November 5, 2016

If Only I Knew This When I Retired


I  have been retired for 15 years. When I stopped working the world was a different place than it is today. 9/11 was still 3 months in the future. That event would shake up just about everything, including retirement. Financial planning and a certain predictability of how things worked would change almost overnight. Well laid plans would be shaken to the core.  

While still adjusting to a new world, our system suffered yet another huge shock just seven years later, with a recession that came close to an economic meltdown. It's ripples are still being felt today. I could argue that the contentious election cycle we are enduring is part of that ripple. 

Just because I had retired didn't mean I was isolated from the twin shocks of the terrorist attacks and the financial mess we found ourselves. In fact, in looking back I think those events may have had a greater effect on me mentally than if I were still getting a paycheck. I felt I had little control over my investments or economic well being. I didn't have an obvious path back to generating more income. 

If the stock market or banking institutions started to fail I was dependent on the government to make me (partially) whole at some undefined time in the future. My house seemingly lost value with every passing week. I could see years of planning start to slip away. 

Luckily for me, that didn't happen. I lost a bunch, on paper, and then rebounded within 4 years. The stress, worry, and time lost wondering what would happen was very real, but not permanent. I know I was lucky. I learned a very valuable lesson that continues to pay dividends today: There is always a path forward. Even when events conspire against us, there is positive movement possible. The surroundings, the trappings of one's life, the place and type of life one lives may all change, and not necessarily for the better. 

But, the freedom that comes with retirement, the ability to shape a life that is satisfying, regardless of the external circumstances, is a never-ending gift. The ability to not only survive, but thrive on a different path than the one planned for, is something I wish I knew when I first retired.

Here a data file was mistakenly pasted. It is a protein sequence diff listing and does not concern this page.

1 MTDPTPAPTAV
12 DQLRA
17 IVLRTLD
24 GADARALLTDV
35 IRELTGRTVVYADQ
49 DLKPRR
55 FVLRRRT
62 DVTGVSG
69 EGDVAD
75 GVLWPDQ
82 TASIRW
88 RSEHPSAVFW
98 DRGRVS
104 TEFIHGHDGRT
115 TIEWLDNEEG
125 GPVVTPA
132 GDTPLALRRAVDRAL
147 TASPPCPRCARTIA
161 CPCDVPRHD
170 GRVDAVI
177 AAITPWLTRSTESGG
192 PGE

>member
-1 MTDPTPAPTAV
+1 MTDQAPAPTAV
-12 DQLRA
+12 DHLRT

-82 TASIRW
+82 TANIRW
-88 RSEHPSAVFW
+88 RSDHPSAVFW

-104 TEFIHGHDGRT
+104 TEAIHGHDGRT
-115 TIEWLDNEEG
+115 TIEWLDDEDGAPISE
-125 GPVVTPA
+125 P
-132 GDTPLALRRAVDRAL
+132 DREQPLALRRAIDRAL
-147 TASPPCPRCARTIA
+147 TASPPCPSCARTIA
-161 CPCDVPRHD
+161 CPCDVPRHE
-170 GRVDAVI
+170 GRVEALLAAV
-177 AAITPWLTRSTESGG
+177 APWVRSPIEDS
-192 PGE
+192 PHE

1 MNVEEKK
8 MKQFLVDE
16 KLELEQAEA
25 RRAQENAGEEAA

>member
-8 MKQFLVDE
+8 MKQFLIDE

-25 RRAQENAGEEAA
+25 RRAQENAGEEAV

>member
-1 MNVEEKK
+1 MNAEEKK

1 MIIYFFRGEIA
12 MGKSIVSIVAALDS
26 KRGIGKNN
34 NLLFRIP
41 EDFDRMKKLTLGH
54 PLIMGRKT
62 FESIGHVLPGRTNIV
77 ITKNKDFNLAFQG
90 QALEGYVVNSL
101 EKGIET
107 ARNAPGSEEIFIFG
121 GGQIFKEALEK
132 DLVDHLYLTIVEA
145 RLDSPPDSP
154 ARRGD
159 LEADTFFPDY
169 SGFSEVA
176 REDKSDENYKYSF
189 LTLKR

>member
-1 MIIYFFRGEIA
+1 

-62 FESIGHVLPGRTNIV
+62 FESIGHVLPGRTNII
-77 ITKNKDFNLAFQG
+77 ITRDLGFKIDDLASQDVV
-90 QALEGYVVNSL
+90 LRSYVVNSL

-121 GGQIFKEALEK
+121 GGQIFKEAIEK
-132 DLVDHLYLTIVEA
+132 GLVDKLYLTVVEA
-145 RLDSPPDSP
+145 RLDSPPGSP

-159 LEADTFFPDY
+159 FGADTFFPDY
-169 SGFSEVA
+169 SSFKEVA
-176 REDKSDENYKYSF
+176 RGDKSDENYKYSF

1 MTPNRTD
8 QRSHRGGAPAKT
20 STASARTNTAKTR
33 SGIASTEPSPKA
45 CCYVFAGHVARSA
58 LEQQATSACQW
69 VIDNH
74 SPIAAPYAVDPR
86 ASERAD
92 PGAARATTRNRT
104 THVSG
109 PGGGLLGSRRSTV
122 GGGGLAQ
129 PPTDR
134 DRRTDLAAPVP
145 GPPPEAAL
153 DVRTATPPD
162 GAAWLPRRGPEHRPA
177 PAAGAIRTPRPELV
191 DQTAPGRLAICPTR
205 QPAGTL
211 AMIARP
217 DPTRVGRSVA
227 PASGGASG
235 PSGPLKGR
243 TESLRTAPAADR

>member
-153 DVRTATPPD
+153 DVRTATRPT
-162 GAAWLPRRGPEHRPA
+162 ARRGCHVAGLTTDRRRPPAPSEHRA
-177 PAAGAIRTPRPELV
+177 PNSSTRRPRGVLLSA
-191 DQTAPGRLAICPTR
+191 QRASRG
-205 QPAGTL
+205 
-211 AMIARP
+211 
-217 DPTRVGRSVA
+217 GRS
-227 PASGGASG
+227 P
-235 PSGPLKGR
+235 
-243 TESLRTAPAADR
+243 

My life in 2016 is not the one I envisioned in June of 2001. In fact, what turns me on today and keeps me motivated wasn't even on my radar back then. I could not have predicted how things are evolving. Now I understand what truly is important and makes me happy. If I had only known!


I must add that millions of my fellow retirees weren't as fortunate. Their future was forever altered by the events of the last 16 years. Retirement became a dream for many that was delayed, or unattainable. For them, much of what I write about a satisfying retirement probably rings hollow. And, for that I am truly sorry. The best I  can do is offer encouragement, maybe help you find a different path forward with what I write here, and be a sounding board for your frustration.


15 comments:

  1. We may just be in for another "correction" if the wrong person ends up on top three days from now. When the 9/11 meltdown happened the Dow was at 11,000, when Mr. Bush left office it seven years later was at 8,000 so overall there was not much recovering done. But yes it has more than doubled during the Obama term so some money was made.

    I know I am going against what the planners say but I don't put anything in the stock market that I can't afford to lose. Given the dismal return on safer investments mean that I am preserving my wealth but not increasing it by this practice.

    I will also echo what you said at the end. It is a fact that a big chunk of those retired depend almost totally on Social Security and that doesn't much satisfaction for them. But you have to play the cards you are dealt and even those folks can and do find joy in their lives with limited income. There is no taking frequent vacations or buying things beyond basic needs but that doesn't preclude joy...

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    1. My broker tells me to prepare for volatile reaction from the stock market on Wednesday, regardless of the income. There is a lot of pent up fear and uncertainty - two things investors hate.

      You are absolutely right that joy and satisfaction doesn't have to depend on income. But, at some point deciding between food and medicine, or transportation and paying rent, the joy pretty much goes into hiding.

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  2. Nice reflective post Bob and good point about remembering those not able to enjoy a comfortable secure retirement. Plenty to think about.

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    1. Thanks, John. It is too easy to forget that our circumstances are not shared by everyone.

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  3. Any correction that occurs in the markets next Wed will be very short-lived; in fact, that uncertainty was being baked in over the last nine days of market declines as Mr Trump's chances get brighter, and Wall Street's preferred candidate slips. Anyone who makes long-term investing decisions based upon such short-term events is asking for heartache.